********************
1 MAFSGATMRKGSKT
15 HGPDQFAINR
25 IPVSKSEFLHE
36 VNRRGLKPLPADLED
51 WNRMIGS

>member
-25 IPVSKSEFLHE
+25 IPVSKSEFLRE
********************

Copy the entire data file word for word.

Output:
1 MAFSGATMRKGSKT
15 HGPDQFAINR
25 IPVSKSEFLHE
36 VNRRGLKPLPADLED
51 WNRMIGS

>member
-25 IPVSKSEFLHE
+25 IPVSKSEFLRE